2. If it’s a small discount such as $4 off 2 entrées, I feel it’s VERY FAIR to tip on AFTER the discounted amount, because when the prices go higher, we tip HIGHER on those HIGHER prices, so when the prices go lower due to a coupon($2 off each entrée), it’s only fair that we get to tip on the lowered price since we tip always when the prices go up due to inflation. It shouldn’t always be about the server’s money, what about the CUSTOMER’S MONEY? Quit just thinking about YOU and think about other people’s money as well. It’s FAIR the way I am saying it.

    I agree on certain levels:

    1. If the item is FREE, that means the server served you food with a ZERO price, so you should pay BEFORE the discounted amount ONLY if the service was GOOD though, NOT if it was bad.

    2. If it’s a LARGE discount such as $20(A MISTAKE NOT YOUR SERVER’S FAULT OR A COUPON), you should go BEFORE the discounted amount ONLY if the service was good due to your server served this food basically for nothing if you don’t.

    3. If you entire meal is comped due to something that isn’t the server’s fault such as a last visit was bad, but this one is wonderful, you should tip BETTER than 20% since you are getting the entire meal for free, you should tip 25% at the very least of the original bill.

    “Make sure it is the server’s fault and not the kitchen’s or the food runner’s though.”

    If something is the food runner’s fault it is 100% FAIR to take off the tip. That PERSON SERVED US, which is what PEOPLE TIP ON “THEIR SERVICE”, NOT just because their server did or didn’t do something in their service.

    Think about it from a customer’s point of view. If another server brings you your food wrong, that DOES AFFECT your service. For example, I recently just had another server that brought out an open-faced burger that was missing my bacon I added to the burger and pickles(which I said I didn’t want). Does that mean I should tip well based on that my food was wrong just because MY SERVER didn’t do it? OF COURSE NOT, then NO ONE WILL EVER LEARN. I reported the ENTIRE situation to a manager, so they will have TEAM WORK and asked him if he could make some type of incentive to get the order right to the table since those other servers that run the food aren’t making the tip to give a care. I told him they didn’t have any incentive and he said something like “They have job tomorrow is their incentive.” For them though, that’s not good enough since they are only concerned with their tables and not anyone else’s. It sounds like he is going to do something such as give something for free for those that work as a team. It AFFECTED MY SERVICE, so I have EVERY RIGHT to tip based on MY SERVICE. The person that ran the appetizer didn’t have my ranch and chipotle bacon dressing. My server could have brought that out ahead of time to have prevented those from being missing. Condiments are something the server has 100% control over being wrong.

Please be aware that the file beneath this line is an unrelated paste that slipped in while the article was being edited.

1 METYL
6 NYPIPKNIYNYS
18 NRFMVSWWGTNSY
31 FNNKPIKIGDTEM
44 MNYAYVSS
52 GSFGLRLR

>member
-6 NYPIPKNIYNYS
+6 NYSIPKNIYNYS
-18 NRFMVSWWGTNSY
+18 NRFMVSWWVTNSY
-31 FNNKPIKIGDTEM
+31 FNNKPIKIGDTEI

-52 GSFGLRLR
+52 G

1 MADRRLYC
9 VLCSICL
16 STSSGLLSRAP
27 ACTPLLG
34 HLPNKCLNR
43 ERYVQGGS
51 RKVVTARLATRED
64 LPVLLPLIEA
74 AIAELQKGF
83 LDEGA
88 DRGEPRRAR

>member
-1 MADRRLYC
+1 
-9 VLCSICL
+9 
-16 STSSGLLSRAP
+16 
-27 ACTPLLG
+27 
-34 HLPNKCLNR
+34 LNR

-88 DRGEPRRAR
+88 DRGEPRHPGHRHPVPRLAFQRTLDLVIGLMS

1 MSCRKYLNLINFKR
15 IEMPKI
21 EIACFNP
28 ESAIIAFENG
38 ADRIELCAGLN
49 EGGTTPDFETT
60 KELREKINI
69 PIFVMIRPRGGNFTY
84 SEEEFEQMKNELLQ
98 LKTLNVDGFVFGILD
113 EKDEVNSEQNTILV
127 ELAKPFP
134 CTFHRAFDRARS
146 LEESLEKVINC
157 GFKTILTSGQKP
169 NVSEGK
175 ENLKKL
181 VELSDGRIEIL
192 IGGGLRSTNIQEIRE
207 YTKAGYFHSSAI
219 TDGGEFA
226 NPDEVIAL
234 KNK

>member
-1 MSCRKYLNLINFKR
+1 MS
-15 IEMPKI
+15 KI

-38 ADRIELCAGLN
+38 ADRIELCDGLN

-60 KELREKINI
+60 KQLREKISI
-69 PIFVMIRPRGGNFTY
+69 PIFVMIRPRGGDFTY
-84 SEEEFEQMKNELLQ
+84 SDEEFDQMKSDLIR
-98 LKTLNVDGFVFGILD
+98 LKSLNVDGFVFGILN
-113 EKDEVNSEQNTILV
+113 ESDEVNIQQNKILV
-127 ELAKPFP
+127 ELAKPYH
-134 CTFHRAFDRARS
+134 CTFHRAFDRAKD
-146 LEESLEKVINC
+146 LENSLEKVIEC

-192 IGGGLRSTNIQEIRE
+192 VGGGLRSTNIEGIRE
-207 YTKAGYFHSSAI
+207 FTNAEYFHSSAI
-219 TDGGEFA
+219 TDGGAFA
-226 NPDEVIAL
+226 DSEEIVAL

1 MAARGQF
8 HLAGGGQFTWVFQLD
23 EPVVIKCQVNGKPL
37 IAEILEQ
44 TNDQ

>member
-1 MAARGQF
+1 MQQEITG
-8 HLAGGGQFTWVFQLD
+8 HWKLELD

Is it the customer’s fault that you can’t take away some of their tip that they should be making bringing you that food? Usually it’s servers that run each other’s food and not food runners. If the particular restaurant does have food runner, usually they get tipped out based on SALES, NOT out of tips. How is that fair? It’s NOT!! It’s not the customer’s problem the system isn’t fair. The person bringing you food should get a part of the tip and if the messed up, their parts of their tip should get penalized, but it’s not like that. IS THAT THE CUSTOMER’S ISSUE? NO, IT’S NOT!!

    I understand it punished the wrong person, but for the appetizer it didn’t. It’s not fair I should have to tip well if my service sucked even if MY SERVER didn’t bring me my food OBVIOUSLY wrong.

    “Read the menu carefully and ask any questions before you order.”

    I do, but I am finding more and more that sometimes I know the menu BETTER than the staff members, for real.

    “we need to know where our weak links are.”

    Customers shouldn’t have to tell you most things. A lot of times the server knows what they did wrong. I will agree that some people take off for things that others don’t, so if it’s something like that, you should tell the manager or even next time tell your server that this is how you want your service to be instead of expecting it a certain way.